Shion leaves his window open all the time, and Nezumi wants to believe that maybe that’s for him. Shion sits by the window when he reads, or sometimes while he’s writing letters. Sometimes he just stares out the window, and Nezumi wonders what he’s thinking.
But he looks good. That’s the important thing, Nezumi figures. Shion looks alive and healthy and well-fed, and all things considered, like he’s doing just fine.
If he sometimes looks sad, Nezumi tries not to think too much about that.
Another robotic mouse would have been too recognizable, even if it would have been the easier thing to make. Shion would probably be expecting another robotic mouse. So Nezumi makes a small snake instead. In a fit of generalized stupidity, he makes the snake red, and only later realizes how noticeable that would be, out in the wild. But it is a dull red, and small enough to hide in cracks and secret places; perfect for spying, which is what it is designed for.
Nezumi doesn’t name it, because that was Shion’s thing. He thought it was stupid when Shion did it and he’s certainly not going to start being sentimental now. He just calls it Hebi and tells it to watch Shion. It records Shion’s activities and avoids the mice and keeps Nezumi up to date on all things Shion.
It makes perfect sense to keep track of Shion. After all, the last time he left Shion alone, he ended up nearly getting killed by accidentally stumbling upon a government conspiracy. Who knows what Shion will do if left unsupervised this time. So Nezumi might be gone from Shion’s life, but he’s not really gone, even if Shion doesn’t know that.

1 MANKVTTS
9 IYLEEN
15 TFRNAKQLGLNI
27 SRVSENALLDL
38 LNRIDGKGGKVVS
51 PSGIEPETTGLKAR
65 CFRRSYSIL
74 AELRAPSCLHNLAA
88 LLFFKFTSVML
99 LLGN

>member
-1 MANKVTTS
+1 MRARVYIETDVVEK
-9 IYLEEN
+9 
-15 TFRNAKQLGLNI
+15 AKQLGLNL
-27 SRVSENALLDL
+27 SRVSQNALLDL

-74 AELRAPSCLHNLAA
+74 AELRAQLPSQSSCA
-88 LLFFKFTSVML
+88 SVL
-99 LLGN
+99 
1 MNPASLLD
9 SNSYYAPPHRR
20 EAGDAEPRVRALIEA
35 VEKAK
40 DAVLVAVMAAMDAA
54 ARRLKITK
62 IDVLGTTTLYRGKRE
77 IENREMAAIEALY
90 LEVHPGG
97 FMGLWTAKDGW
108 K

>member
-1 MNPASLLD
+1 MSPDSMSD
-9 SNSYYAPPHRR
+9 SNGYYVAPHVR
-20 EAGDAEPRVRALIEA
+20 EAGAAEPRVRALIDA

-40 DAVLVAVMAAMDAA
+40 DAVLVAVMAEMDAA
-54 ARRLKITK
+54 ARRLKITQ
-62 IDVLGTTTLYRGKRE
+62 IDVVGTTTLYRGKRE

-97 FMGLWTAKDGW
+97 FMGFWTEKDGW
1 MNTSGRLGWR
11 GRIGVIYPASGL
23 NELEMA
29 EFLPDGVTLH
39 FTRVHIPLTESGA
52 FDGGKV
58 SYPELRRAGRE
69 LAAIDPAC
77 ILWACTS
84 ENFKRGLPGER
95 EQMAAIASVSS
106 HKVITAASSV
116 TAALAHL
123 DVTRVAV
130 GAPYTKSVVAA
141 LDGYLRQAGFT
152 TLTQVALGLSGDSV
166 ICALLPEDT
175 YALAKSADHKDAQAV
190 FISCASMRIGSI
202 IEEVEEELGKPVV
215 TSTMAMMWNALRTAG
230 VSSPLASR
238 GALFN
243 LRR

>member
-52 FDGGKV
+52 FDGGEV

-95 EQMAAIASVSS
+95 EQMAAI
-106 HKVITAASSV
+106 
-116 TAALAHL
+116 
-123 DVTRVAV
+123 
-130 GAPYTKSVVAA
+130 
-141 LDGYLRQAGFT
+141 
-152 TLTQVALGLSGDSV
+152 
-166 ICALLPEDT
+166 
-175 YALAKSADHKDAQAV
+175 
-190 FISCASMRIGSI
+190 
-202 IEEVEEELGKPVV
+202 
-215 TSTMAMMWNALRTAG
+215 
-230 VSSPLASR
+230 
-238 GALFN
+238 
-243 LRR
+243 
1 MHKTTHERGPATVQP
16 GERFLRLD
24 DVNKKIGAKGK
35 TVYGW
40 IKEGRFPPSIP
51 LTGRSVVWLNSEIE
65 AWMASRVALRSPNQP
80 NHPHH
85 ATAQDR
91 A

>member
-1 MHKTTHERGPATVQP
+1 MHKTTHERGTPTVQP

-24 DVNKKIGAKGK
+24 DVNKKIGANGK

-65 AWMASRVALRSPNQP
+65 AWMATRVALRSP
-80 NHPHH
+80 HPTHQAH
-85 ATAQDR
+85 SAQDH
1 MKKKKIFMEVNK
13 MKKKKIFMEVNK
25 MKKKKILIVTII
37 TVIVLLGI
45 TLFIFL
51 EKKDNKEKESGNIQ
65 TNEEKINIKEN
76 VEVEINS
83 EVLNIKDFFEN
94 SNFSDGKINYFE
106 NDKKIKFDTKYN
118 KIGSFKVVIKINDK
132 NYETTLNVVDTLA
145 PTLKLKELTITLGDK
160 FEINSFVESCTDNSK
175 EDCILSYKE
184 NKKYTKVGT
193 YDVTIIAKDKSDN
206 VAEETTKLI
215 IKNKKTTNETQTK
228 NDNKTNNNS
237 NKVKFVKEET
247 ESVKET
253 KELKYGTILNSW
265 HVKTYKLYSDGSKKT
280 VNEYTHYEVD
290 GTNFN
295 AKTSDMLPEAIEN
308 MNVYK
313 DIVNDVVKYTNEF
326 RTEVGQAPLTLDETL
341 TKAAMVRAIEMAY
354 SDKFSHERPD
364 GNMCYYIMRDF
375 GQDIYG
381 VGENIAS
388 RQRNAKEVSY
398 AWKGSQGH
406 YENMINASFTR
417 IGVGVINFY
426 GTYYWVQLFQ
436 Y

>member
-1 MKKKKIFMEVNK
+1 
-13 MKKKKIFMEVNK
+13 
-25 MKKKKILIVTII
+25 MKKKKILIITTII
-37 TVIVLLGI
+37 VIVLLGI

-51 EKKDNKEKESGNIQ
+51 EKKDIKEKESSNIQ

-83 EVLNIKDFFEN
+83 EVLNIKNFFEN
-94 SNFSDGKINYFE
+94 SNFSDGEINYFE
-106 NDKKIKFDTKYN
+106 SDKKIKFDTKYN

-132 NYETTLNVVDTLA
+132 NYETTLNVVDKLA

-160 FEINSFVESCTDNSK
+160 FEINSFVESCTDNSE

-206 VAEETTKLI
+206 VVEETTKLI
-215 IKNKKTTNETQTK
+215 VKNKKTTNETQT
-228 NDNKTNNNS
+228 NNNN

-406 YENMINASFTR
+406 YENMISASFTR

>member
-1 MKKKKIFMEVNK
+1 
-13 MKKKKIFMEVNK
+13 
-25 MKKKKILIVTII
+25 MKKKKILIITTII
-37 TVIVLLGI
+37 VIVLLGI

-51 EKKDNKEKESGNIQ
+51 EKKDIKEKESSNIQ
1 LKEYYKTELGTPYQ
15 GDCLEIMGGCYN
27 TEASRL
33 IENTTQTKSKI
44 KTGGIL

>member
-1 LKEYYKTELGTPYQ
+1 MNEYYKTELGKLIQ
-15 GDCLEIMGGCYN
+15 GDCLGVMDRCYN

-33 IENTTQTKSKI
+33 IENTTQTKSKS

There’s just things he has to do. That’s what he tells himself, anyway. He had to leave. It was good for him and Shion both.
“It’s not like we could have had happily ever after,” he tells the snake. “Shakespeare’s comedies ended with a marriage and his tragedies ended with death. We had a lot of death. If I stayed, we probably would have had more.”
The snake raises its body and tilts its head.
“It’s not cowardly,” Nezumi informs it. “There was never violence in his life before I entered it, and there would have been nothing but violence if I stayed.”
The snake tilts its head the other way.
“Don’t look at me like that. You’re not allowed to judge me. I made you.”
He’s talking to a robotic snake he built to spy on Shion. He is aware of the levels of ridiculousness that are going on right now. But then, Hamlet talked to a skull, so perhaps he’s not so bad off. (Although, considering what happened to Hamlet, probably Nezumi shouldn’t be relieved by the comparison.)
He ends up calling the snake Yorick and feels slightly appalled.
And it’s not like it will be forever. Even when he was ten years old and they separated the first time, Nezumi knew it wasn’t going to be forever. There was something that bound them together. Like a prophecy in a Shakespeare play. They were entwined now, and it doesn’t matter how much time or distance is between them.
He really needs to stop looking at the recorded video of Shion so much, though. It’s probably a little pathetic.
One day Yorick returns with a piece of paper tied around his—its—neck. It takes Nezumi a full two days before he finally reads it.
The snake is cute but I miss you.
Nezumi looks down at the red snake and says, “You’re supposed to be more discreet.”
The snake looks remarkably like it’s feigning innocence. Which is rather impressive, for a snake.
Nezumi tucks the piece of paper in his pocket. He looks down at the snake and says, “Yes, alright.” It probably is time to go—
He pauses, taken aback by his own thought. But then shrugs. It probably is time to go home. And that’s probably not such a strange thought after all.
Shion was always home.
A/N: A long time ago a couple people wondered if I’d ever write No. 6 fic. I didn’t think I would, but this certainly was fun to try out! This one is for you, long time ago anon-friends =D And for the anon-friend who wondered about it more recently. Also, I haven’t watched/read No. 6 in awhile, so I might be misremembering things.